If you had to drive your photos to a developer, who would have to look at them while processing them, before selling you the photographs AND the negatives, you probably wouldn’t snap photos of your private parts either.

Playboy was always considered “high class”, or “soft-core”- no petting, no penetration of orifices. For those, you went to Penthouse, or Hustler. These featured all the aspects of porno that I tend to avoid. If part of your own body is far from your eyes, it wasn’t meant for a close-up under a camera lens.

Anyway, in America, finding out a woman posed for Playboy was only mildly controversial. Anything harder was equated to prostitution.

Up The Academy‘s Barbara Bach appears in a scorching pictorial. In 1977, bondage was “kinky”, not “normalized”.

Mentioned on the cover is “Sudden Money”, by Robert Kerwin. You can see the birth of an alarming percentage of our culture in this article, as key individuals strike gold on their contributions:

  • The legendary pornographer Jim Mitchell, of the O’Farrell Theater, before he killed his brother Artie
  • The dude who co-wrote the definitive book on Charles Manson
  • Gary Dahl, creator of the Pet Rock
  • Michael Douglas, when he was mainly the producer of One Flew Over The Cuckoo’s Nest
  • Porno queen Marilyn Chambers of Behind The Green Door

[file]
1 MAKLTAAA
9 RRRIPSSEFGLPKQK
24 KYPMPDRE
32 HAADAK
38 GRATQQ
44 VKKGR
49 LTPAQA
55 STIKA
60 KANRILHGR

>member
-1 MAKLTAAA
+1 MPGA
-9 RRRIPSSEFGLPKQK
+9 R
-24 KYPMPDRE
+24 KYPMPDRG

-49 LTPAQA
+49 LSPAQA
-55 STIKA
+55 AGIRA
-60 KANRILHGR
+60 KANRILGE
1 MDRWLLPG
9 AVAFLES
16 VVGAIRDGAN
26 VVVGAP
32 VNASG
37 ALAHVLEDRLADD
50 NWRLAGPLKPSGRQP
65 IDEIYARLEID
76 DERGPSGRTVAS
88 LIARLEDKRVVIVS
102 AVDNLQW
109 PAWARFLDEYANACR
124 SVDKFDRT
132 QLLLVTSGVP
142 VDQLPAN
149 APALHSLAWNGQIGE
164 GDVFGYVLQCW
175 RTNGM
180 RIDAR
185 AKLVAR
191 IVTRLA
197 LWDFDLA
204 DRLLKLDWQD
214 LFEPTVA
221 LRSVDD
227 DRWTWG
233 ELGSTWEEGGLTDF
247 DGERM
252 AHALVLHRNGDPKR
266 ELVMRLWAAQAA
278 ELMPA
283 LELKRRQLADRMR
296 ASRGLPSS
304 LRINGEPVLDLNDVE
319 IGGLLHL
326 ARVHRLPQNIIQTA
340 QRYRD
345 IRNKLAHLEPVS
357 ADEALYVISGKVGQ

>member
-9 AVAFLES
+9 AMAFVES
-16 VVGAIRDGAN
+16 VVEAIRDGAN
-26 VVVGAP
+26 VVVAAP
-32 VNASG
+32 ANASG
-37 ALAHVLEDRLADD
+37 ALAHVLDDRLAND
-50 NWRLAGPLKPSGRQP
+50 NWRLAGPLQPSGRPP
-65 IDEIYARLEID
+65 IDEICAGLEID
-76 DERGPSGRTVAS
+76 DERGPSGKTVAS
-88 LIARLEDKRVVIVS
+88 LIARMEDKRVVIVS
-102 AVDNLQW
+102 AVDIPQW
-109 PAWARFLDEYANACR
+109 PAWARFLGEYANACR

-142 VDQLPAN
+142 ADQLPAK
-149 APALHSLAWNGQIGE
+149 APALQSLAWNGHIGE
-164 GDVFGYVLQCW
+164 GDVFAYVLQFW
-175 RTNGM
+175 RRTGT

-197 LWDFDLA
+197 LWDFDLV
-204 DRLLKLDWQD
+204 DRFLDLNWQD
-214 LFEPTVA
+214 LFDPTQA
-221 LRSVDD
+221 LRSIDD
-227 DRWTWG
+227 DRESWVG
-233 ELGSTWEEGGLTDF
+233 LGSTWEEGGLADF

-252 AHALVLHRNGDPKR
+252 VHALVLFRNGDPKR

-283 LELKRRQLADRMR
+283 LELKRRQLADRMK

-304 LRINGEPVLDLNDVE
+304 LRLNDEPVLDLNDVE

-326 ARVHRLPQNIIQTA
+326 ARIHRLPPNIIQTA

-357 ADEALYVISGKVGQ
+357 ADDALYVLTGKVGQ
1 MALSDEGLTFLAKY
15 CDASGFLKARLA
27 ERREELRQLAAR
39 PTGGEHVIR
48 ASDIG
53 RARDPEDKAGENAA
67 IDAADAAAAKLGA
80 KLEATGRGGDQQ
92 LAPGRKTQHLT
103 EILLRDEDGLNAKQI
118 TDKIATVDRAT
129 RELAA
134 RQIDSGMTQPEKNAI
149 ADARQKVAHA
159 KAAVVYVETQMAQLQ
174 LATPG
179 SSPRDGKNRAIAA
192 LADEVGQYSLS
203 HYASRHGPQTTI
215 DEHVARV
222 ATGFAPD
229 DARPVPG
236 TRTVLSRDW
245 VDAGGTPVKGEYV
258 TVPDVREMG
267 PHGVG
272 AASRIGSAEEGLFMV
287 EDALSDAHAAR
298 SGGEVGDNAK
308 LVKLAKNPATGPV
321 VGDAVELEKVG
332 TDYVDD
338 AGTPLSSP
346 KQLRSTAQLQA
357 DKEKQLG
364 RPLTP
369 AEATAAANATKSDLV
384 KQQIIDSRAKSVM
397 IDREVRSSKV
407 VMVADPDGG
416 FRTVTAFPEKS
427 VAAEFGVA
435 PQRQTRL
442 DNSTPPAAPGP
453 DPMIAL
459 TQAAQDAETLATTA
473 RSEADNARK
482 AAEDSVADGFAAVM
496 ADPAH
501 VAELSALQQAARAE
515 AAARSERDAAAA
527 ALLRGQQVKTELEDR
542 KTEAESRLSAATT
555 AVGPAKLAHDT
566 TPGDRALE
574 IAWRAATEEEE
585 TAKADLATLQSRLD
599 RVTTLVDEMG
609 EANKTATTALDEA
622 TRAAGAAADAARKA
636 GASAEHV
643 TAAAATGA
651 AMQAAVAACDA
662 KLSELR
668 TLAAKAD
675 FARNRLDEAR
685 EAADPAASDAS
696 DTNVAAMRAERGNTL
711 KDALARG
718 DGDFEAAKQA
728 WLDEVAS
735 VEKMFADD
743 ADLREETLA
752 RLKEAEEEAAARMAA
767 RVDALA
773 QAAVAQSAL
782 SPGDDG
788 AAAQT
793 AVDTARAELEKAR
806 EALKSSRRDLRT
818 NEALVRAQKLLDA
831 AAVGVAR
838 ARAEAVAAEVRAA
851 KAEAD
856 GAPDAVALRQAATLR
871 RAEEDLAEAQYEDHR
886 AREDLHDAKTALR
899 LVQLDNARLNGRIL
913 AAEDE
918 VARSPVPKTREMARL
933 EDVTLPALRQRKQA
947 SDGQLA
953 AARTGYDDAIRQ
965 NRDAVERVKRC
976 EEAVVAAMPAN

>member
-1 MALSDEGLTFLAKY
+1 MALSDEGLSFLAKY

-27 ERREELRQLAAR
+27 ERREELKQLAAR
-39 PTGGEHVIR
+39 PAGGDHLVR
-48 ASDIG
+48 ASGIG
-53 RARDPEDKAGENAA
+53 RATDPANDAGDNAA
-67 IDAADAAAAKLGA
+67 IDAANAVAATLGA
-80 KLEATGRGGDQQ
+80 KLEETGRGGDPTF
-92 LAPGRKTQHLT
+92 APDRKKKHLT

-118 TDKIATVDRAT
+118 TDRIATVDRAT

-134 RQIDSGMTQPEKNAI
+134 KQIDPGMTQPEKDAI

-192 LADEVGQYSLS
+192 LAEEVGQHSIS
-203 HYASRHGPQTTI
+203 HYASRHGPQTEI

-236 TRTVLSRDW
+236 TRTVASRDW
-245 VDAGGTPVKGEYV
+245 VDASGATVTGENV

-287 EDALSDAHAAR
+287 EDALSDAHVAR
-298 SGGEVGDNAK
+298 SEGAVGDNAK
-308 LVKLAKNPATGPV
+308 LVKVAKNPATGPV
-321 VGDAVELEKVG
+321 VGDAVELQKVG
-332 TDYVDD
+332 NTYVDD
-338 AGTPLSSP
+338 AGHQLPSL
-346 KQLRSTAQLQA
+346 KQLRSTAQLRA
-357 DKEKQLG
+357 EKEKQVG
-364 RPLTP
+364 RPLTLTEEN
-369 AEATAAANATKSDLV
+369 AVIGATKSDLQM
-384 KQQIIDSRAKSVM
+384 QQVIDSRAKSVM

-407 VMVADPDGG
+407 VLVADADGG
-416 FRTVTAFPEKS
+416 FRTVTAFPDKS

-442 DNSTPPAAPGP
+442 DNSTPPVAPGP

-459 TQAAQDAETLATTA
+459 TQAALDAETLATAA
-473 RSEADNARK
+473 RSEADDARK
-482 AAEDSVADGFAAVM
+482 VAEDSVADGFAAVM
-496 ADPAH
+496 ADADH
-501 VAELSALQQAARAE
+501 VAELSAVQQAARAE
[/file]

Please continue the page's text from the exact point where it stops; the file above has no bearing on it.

• Neil fricking Simon
  • Telly Savalas, TV’s Kojak (“I spend all my money, baby”)
  • The author of The Exorcist
  • Nolan Bushnell, the founder of ATARI. 

I couldn’t fit it all in (heh), but notice how Blatty looks like General Zod.

Q: You know what’s more interesting than mannequins, and clothing models?

A: Hiring an artist to airbrush pictures of people wearing the clothes. See David Platt’s example below:

Name one major contemporary magazine that does this. Why did it stop? Convenience.

Look at that woman. Look at her! See how the artistic standard is upheld? See why dudes would save these things for generations? See how much power rests in a rendering of the female form?

Here’s another great example, that you might know; the Playboy Party Jokes Girl. Behold, how she raises erections with tiny amounts of ink. She was always a more welcome sight than the lukewarm jokes themselves.

It’s LeRoy Neiman! LEROY NEIMAN!

Intense introspection over the past couple of years has revealed to me the following truths: